• fresh basil and fresh tomato slices will rock your face off when it comes to thin crust pizza
  • this dough recipe can also be used to make Focaccia bread.  Spread the entire dough ball evenly in a cookie sheet, brush olive oil over the surface, sprinkle salt and dried rosemary over the top.  Bake for 20 minutes.  It goes great with Italian dishes.
  • Artichokes really compliment the fresh basil and tomatoes on the pizza.
  • Don’t worry with making your crusts perfectly cover the surface of the pan.  Rustic looking pizza tastes better.  🙂
McKinzie Pizza Night

AG—6 years old

She picked out her special dress to wear for her
She picked out her special dress to wear for her “party.”

This year Ana requested a slumber party with her two friends, Shaye and Baylee (her swim class amigas).  Baylee was unable to come, but Shaye is here.  They have had a wonderful time this evening.  I cannot believe how much these girls have grown.  I am typing while they watch the movie.

cheapest decorations ever!
cheapest decorations ever!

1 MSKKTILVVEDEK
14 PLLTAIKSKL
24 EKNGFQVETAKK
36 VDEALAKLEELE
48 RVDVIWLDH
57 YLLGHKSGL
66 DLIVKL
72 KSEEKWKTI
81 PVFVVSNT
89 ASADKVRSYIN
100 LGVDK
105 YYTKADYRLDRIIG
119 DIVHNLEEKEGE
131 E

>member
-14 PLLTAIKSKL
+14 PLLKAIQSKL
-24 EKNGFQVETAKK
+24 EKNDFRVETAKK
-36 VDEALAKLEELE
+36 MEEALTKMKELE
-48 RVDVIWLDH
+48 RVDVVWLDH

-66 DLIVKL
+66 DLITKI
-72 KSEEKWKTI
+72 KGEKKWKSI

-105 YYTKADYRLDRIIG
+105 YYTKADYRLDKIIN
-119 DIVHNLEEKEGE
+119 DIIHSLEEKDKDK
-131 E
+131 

best friends.  Ana hasn't known a day of life without this girl.
best friends. Ana hasn’t known a day of life without this girl.
little sister always thinks she is one of the
little sister always thinks she is one of the “big girls”
personal pan pizzas
personal pan pizzas
Salud! (Cheers)
Salud! (Cheers)
cupcakes and milkshakes were served after the pizza
cupcakes and milkshakes were served after the pizza

They are currently watching _Mulan_ (Ana’s choice).  Blueberry pancakes are on the menu for breakfast.  My girl knows how to pick a delicious birthday menu!

AG—6 years old

Farewell Rand

 The Wheel of Time has been 11,916 pages over the course of half of my life. There aren’t many things that can make me feel like this story has. I don’t often feel as sad as I do now that I’ve read the last words of the last chapter. Not brutally sad as merit death or disease. Sad like the memories of a childhood friend—a true friend who is now a different person in a different life. Sad like the ache for a beautiful place that you know you’ll never see again.

I’m not trying to be melodramatic, and I’m not trying to talk about an epic fantasy series like it’s a great work of literature. I can be a snob about quality when the moment is right. The present moment, though, is about the conclusion of a journey that has been a beloved part of many, many moments of my life. For sci-fi/fantasy readers, there isn’t much to explain, even if you’re not a Wheel of Time fan. So I suppose I’m writing with others in mind, who might not get what it’s about. C. S. Lewis wrote about it in his little introduction to George McDonald’s Phantastes: